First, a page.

News that the bailout of troubled bond insurer AmbacFinancial Group has hit a snag is sparking a flurry of activity among bankers to get a deal done quicky, according to people involved in the talks.
As first reported by CNBC, the bailout effort ran into trouble on Wednesday when the bond rating agencies said they wanted to see more capital injected into the bond insurer. A consortium of banks had already agreed to come up with $2.5 billion in capital.
Like other bond insurers, Ambac is in danger of losing its critical triple A debt rating unless it raises enough capital to offset billions of dollars in losses from risky subprime related debt.
Early Friday afternoon, Moody's said that Ambac will likely lose its triple A rating if a bailout plan isn't worked out. Standard & Poor's made similiar comments earlier in the week.
The banks are now trying to come up with a different type of structure for the bailout that will satisfy the rating agencies.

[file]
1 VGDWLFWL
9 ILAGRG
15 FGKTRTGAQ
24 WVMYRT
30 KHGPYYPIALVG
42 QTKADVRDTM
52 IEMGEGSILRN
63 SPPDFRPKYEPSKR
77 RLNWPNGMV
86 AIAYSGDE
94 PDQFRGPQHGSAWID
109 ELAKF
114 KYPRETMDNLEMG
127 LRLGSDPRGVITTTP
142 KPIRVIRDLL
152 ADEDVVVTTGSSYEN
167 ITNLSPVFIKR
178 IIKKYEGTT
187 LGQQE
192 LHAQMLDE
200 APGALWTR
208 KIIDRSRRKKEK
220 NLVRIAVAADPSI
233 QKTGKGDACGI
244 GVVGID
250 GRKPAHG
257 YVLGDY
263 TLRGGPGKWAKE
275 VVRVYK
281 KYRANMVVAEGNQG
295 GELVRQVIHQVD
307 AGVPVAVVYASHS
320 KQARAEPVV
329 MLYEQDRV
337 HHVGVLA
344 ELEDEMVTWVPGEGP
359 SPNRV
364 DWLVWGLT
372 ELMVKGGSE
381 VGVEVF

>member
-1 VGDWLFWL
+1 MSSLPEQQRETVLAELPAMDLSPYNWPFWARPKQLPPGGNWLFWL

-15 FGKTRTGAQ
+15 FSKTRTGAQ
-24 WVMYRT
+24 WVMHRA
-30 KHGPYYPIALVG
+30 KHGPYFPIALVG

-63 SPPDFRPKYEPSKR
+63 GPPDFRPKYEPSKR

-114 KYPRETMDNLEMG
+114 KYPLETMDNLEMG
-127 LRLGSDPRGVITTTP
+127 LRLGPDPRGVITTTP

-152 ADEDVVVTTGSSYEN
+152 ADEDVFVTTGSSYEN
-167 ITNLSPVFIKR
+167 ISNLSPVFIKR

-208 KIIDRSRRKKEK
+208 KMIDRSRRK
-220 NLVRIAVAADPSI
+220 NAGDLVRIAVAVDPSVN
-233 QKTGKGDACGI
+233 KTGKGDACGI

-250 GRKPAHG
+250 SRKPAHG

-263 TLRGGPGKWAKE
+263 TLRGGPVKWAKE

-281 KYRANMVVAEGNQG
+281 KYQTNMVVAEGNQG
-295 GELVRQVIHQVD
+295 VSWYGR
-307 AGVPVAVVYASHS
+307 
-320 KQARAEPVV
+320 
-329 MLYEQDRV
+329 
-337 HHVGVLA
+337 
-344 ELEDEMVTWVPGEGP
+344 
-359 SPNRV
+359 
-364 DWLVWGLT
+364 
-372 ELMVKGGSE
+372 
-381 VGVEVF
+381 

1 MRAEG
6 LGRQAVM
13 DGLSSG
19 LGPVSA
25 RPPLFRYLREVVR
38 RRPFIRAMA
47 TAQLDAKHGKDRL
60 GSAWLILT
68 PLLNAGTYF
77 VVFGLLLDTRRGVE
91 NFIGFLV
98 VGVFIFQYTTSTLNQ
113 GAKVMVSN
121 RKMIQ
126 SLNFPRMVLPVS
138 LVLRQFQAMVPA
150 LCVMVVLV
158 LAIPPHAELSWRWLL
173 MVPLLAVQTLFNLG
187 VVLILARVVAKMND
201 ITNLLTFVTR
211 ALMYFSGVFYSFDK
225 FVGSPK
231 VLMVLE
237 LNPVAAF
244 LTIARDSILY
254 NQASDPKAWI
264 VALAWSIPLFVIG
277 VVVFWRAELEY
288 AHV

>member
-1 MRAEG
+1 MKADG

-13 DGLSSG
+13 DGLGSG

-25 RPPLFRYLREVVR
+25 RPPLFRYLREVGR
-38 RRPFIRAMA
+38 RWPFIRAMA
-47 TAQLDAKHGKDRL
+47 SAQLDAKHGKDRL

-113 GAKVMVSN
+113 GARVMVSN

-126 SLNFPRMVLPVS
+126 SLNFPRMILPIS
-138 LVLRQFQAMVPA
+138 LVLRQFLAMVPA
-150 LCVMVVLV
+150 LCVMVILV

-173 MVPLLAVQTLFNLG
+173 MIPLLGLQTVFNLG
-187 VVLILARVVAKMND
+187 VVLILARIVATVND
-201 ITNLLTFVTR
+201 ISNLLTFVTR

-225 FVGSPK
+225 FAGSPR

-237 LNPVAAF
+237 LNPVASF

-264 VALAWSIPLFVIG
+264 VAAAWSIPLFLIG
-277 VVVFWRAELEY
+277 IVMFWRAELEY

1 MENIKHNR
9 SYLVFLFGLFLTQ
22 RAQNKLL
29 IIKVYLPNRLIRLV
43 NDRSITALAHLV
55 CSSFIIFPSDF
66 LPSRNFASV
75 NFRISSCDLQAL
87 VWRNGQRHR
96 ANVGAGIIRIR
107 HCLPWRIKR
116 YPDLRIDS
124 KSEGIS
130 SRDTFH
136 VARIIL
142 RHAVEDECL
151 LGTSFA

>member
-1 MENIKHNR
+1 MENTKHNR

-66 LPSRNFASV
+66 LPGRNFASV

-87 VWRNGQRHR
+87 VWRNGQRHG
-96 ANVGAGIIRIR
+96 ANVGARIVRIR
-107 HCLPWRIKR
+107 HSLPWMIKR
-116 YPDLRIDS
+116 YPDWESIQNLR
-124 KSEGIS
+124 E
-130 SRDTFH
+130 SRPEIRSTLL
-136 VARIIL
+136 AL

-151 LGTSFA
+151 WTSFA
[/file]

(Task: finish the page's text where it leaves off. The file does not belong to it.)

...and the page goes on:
People close to the proposed bailout remain confident a deal will still happen, possibily by sometime next week. Banks and the rating agencies are aware that if Ambac collapses, it would trigger another wave of panic in debt markets and send the stock market reeling.
The structure proposed by the consortium of banks was essentially dividing Ambac into a "good bank/bad bank" model by splitting up the municipal bonds book, considered more attractive, from the collateralized debt obligations (CDOs) book.
The consortium will now come up with another structure, which keeps the two together, which could mean that they would need even less capital to keep their triple-A rating, sources close to the deal said.
If the new structure is approved by the rating agencies, a deal could be put into place by early next week, and talks are likely to occur over the weekend, the sources said.